OEA members are leading the way to put the focus back on learning instead of testing.
We can’t be dependent on standardized tests as a sole means of measuring student progress. Standardized tests are only one piece of the assessment tools utilized in the classroom. Currently, students are the victims of a system that puts too much emphasis on and time and money into high-stakes, standardized testing. In fact, the toxic testing culture is taking the love of teaching and learning out of our classrooms. Learn more about the National Education Association’s effort to end toxic testing.
Parents, teachers and students have had enough of the overuse and abuse of standardized testing. In a 2013 PDK/Gallup poll, 77 percent said increased testing has either hurt or made no difference in improving schools. Oregon educators have a better way.
Teachers are experts at assessing what students know. Every day teachers develop, design and implement assessment tools that not only measure what students know but provide guidance to the student and teacher on how best to support student success.
There is indeed a difference between tests and assessment. A standardized test should be one small piece in a robust system of assessments. While a test is an end point and a snapshot in time, a more robust assessment process allows the teacher to gather information about student learning in order to inform instructional decisions and help all students succeed. A system of assessments is much broader in scope with the purpose of helping teachers understand the gaps in learning, monitor student progress, adjust instruction to create learning environments where students come to believe in themselves as successful In the spirit of moving toward this goal, Oregon educators at the 2014 OEA Representative Assembly took a strong stand on behalf of students and against the overuse and abuse of new high-stakes, standardized tests.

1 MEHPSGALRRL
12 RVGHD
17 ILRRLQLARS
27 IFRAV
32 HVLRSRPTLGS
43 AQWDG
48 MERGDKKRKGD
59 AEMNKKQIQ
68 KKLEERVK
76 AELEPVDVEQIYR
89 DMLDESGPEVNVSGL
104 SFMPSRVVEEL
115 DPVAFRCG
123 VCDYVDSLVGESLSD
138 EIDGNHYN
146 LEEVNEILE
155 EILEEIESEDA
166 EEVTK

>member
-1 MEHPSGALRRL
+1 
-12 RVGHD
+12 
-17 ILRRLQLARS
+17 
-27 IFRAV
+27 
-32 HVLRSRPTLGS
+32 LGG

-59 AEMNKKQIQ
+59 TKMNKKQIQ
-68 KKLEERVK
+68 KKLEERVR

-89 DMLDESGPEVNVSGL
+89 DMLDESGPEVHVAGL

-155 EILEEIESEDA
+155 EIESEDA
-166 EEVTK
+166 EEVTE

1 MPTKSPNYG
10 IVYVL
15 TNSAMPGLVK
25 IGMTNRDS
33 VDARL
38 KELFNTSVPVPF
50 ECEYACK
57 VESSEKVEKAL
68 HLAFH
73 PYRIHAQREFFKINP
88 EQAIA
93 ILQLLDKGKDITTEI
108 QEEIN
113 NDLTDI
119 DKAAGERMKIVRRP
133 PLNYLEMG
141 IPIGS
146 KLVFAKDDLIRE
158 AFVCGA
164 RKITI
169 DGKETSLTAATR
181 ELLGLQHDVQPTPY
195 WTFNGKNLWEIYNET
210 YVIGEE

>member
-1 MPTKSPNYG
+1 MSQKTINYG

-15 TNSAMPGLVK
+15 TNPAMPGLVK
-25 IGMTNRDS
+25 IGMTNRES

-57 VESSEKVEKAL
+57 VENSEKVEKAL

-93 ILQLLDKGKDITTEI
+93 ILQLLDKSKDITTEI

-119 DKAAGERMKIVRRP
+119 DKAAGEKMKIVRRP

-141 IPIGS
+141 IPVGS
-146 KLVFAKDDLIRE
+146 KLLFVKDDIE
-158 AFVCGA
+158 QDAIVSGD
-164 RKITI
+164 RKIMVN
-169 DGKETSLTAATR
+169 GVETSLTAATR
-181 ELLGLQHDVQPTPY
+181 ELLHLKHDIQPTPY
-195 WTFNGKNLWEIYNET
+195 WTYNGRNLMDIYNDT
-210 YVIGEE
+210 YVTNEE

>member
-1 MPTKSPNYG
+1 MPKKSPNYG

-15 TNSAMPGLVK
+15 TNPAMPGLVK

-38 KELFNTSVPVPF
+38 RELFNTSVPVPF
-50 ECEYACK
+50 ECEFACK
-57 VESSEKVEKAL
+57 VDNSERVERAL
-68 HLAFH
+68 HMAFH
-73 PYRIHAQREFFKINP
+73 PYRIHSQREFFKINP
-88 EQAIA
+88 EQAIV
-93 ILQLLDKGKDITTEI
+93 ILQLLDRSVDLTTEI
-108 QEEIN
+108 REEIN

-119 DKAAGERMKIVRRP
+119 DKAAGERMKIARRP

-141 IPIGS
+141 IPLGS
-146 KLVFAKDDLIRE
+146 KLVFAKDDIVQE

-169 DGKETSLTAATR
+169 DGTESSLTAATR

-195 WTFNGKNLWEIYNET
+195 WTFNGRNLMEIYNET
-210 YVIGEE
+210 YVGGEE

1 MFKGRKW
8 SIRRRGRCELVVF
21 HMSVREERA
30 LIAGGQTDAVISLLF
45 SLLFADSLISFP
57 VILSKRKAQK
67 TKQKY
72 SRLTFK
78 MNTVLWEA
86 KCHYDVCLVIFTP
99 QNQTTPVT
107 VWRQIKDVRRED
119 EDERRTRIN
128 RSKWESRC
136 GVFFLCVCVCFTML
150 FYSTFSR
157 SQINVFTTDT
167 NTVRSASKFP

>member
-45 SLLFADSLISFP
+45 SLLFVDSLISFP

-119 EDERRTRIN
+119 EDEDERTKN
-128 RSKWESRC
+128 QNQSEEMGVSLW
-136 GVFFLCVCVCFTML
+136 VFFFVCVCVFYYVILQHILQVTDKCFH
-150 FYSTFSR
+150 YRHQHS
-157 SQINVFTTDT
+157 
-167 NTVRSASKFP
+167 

The OEA believes the priority actions summarized below will put Oregon education on the right track to support the success of each student.
• Support a moratorium of the Smarter Balanced Assessment
• Support school districts in piloting educator-designed assessments to inform a more balanced system of assessments
• Support and empower educators and students in transitioning to the Common Core
• Provide for a review of the Common Core Standards over 2014-15 and 2015-16 school years.
Full Text of the OEA Priorities found here.
Additionally, OEA members are also working with the Governor, Oregon’s Chief Education Officer and the Oregon Department of Education to develop a system of assessments that doesn’t force teachers to teach to the test and actually improves student learning.
Creating Systems of Assessment for Deeper Learning – By David T. Conley & Linda Darling-Hammond
Revolutionize Assessment: Empower Students, Inspire Learning. – By Dr. Rick Stiggins
Classroom Assessment for Student Learning: Doing It Right – Using It Well (2nd Edition).– By Jan Chappuis and Rick Stiggins